To bring you up to speed, the use of OnCore is School of Medicine policy on all studies with human subjects. It’s canon. We need to see that you’ve accounted for this in your submissions. The use of OnCore is mandated to help track human subjects populations here at Wayne State and, until recently, OnCore fees were to be budgeted into all studies with human subjects. While a good portion of budgets still need to reflect this, the mandate has been altered slightly.
Going forward, investigators applying for funding from non-corporate (i.e., federal and foundation) sources no longer need to include OnCore fees in their budget. They DO, however, need to ensure that their protocol and human subjects populations are registered in the OnCore database at time of award. Please note that proposals and contracts with corporate entities (i.e. pharmaceuticals, biomarkers, and devices) that exceed $50,000 in total direct costs WILL still need to include OnCore fees in their budgets. For all funded studies (corporate and non-corporate) that wish to use OnCore as their Clinical Research Management tool, respective OnCore fees will apply.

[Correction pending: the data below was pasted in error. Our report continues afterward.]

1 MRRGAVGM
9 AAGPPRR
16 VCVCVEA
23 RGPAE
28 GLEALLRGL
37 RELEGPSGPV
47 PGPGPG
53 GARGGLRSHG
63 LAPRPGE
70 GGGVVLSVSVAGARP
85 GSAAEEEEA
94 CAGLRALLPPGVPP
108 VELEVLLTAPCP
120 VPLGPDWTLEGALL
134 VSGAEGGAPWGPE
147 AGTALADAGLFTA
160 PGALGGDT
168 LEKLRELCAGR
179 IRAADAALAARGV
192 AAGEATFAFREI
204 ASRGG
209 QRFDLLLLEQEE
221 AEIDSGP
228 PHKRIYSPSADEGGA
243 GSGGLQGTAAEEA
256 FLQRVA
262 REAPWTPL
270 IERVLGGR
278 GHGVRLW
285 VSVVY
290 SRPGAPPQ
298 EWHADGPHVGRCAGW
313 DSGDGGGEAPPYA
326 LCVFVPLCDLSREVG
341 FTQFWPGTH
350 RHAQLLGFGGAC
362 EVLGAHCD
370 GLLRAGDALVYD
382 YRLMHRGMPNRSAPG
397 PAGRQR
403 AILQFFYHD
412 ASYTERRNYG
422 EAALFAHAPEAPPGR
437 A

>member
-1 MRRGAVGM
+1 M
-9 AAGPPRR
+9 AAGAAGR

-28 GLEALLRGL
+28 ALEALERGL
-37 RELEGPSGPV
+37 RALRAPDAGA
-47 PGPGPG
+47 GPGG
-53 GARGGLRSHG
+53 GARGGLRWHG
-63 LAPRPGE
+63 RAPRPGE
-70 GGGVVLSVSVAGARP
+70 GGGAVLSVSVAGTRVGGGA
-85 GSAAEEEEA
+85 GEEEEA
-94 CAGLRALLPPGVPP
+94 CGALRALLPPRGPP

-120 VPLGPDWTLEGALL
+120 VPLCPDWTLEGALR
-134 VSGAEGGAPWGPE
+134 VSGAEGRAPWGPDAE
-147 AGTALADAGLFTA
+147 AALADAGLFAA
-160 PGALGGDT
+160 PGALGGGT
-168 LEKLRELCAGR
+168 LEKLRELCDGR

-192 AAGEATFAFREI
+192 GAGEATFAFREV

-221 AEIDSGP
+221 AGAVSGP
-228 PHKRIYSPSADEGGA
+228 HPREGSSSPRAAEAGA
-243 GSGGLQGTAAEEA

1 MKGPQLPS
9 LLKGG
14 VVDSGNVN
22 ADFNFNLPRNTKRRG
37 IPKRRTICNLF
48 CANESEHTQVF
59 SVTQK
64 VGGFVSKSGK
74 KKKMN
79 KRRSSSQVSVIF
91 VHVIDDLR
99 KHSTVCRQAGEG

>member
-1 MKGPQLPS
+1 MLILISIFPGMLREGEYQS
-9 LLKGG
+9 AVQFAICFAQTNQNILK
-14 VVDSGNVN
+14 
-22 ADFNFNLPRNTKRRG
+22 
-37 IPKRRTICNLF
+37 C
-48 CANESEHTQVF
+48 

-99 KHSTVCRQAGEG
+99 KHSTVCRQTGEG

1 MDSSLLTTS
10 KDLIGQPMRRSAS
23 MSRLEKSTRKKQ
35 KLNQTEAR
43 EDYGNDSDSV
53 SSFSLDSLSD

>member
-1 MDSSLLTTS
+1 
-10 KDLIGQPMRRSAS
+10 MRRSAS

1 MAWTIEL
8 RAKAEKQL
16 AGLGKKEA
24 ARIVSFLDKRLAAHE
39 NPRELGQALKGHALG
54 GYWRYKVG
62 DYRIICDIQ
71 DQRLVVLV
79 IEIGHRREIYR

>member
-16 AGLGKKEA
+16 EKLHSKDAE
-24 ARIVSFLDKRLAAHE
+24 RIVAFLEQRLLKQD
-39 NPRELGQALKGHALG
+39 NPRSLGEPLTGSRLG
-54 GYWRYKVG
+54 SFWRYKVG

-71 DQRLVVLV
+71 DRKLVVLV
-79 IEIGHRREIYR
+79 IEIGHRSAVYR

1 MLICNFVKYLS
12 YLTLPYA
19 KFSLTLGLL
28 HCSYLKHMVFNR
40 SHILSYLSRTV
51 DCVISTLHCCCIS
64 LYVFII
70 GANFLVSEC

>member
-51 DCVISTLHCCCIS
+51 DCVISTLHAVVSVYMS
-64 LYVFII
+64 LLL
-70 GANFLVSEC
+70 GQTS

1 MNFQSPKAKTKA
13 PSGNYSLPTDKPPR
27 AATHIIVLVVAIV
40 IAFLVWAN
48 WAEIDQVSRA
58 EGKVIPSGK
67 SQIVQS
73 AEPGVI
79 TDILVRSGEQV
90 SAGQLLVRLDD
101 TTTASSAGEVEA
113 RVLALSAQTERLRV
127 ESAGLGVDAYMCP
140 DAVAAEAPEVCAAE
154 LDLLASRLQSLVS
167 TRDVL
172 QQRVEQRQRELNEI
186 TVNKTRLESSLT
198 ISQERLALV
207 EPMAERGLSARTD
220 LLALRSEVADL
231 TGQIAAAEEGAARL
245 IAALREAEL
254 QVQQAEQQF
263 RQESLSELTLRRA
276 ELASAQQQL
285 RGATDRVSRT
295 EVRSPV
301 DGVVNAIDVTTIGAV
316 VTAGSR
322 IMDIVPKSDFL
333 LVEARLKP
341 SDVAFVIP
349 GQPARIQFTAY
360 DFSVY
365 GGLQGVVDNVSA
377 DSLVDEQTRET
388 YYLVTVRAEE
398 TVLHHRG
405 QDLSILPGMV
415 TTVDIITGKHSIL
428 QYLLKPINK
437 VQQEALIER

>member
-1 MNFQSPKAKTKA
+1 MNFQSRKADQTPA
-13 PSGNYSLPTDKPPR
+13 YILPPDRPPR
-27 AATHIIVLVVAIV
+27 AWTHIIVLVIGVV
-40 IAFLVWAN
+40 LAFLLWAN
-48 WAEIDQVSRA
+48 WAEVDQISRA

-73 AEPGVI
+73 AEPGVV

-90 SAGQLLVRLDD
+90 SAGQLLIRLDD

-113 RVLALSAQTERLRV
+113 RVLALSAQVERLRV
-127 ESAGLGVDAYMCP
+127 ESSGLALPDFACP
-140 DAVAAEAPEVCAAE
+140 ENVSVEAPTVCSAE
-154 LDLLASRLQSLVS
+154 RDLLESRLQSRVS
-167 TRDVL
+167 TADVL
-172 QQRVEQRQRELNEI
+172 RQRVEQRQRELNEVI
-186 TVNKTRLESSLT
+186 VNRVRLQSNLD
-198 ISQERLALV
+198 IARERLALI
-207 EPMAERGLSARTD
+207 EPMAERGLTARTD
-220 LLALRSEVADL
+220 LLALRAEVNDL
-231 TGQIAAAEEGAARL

This should bring some relief to federal and foundational proposal budgets that are often subject to caps. To reiterate, however: your human subjects populations must still be registered with OnCore (this includes non-clinical trial populations). Please be sure to contact the Clinical Research Services Center (CRSC) for assistance in registering your population, or for questions regarding study management capabilities.
May your June submissions be fruitful!
School of Medicine-level review in the proposal queue has been around for a while now, but long cycles of funding can prevent even the most well-funded among us from subjection to our scrutiny. And, as in all protocols sponsor-related, new compliance elements are being added all the time. Here’s a quick-reference guide on what we’re looking for, and why: